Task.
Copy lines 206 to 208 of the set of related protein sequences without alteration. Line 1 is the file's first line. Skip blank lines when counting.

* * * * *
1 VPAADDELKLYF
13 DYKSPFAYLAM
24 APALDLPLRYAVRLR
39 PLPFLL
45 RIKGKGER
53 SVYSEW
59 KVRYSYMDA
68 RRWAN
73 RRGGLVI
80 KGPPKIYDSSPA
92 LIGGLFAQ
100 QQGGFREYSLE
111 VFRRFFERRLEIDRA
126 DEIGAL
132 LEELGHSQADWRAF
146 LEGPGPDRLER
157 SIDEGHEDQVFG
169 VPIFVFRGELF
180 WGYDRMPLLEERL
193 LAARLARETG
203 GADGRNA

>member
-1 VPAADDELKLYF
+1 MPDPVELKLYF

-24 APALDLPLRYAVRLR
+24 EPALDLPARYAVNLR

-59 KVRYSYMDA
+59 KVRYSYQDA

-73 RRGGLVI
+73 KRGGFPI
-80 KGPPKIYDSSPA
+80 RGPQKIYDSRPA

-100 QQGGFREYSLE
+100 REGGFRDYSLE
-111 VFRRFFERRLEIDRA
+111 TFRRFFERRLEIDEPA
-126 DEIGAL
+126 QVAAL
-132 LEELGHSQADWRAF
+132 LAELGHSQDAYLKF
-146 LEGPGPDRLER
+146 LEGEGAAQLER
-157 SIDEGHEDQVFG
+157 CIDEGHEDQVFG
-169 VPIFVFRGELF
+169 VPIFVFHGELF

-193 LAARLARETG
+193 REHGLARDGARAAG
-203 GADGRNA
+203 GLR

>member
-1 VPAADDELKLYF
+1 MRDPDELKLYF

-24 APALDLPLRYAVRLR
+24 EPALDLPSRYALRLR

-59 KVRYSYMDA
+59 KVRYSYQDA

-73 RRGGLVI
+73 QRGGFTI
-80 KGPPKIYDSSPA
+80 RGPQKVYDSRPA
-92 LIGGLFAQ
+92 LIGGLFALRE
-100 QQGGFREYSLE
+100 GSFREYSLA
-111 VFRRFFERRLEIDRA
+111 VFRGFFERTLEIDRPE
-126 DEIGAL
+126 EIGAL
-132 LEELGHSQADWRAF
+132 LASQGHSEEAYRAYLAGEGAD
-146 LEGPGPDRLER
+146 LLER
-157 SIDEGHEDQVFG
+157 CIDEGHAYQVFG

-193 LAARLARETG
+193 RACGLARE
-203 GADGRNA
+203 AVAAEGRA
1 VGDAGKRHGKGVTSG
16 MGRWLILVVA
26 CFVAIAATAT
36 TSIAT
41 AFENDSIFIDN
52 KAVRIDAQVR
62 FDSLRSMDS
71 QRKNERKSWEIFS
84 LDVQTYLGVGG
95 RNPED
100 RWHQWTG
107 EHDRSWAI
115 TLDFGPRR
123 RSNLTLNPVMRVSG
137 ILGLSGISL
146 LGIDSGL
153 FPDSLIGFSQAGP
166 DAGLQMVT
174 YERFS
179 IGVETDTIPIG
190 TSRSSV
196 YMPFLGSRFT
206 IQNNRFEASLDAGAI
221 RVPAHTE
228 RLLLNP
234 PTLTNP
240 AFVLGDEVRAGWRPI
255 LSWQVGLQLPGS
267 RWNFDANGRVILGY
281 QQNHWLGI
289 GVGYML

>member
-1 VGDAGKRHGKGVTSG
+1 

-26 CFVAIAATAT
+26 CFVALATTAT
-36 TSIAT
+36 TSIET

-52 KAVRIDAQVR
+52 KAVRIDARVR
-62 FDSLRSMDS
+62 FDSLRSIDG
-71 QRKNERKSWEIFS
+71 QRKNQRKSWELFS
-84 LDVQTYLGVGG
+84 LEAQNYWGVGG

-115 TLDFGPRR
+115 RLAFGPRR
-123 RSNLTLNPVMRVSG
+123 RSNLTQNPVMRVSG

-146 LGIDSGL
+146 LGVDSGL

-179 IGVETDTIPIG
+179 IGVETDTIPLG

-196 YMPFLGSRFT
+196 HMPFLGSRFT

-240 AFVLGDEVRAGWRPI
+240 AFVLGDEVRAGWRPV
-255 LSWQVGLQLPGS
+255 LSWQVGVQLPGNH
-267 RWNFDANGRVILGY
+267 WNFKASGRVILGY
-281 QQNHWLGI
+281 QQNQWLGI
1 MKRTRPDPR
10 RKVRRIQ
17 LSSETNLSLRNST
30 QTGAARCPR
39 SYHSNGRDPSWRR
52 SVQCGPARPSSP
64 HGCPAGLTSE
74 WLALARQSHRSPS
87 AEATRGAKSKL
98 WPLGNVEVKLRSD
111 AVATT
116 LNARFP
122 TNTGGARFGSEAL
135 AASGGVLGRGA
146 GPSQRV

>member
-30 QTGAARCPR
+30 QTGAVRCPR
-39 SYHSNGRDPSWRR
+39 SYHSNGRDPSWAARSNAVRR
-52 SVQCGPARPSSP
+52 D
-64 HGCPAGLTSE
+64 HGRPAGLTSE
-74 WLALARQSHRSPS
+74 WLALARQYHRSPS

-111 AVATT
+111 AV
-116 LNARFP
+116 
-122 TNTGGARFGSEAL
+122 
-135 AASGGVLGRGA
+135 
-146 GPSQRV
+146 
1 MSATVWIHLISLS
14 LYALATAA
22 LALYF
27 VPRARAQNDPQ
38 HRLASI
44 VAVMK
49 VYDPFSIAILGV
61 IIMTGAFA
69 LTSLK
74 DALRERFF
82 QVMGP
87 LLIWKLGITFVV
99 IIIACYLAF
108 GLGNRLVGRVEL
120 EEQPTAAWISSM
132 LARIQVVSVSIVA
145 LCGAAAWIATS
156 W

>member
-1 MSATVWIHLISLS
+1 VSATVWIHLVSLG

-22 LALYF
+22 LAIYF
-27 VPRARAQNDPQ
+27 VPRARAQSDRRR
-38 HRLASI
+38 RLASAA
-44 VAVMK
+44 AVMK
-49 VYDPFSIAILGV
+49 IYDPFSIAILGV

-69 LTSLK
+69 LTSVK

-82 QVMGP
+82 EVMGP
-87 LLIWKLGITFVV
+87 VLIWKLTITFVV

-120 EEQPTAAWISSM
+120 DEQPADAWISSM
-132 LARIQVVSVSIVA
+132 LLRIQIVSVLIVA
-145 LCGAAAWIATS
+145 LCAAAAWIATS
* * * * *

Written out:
+38 RLASAA
-44 VAVMK
+44 AVMK